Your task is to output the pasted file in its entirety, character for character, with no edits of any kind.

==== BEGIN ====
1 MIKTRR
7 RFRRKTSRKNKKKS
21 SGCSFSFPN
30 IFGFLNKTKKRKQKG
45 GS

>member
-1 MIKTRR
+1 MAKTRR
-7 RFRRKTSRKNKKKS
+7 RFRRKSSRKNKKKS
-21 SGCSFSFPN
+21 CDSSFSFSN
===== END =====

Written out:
1 MIKTRR
7 RFRRKTSRKNKKKS
21 SGCSFSFPN
30 IFGFLNKTKKRKQKG
45 GS

>member
-1 MIKTRR
+1 MAKTRR
-7 RFRRKTSRKNKKKS
+7 RFRRKSSRKNKKKS
-21 SGCSFSFPN
+21 CDSSFSFSN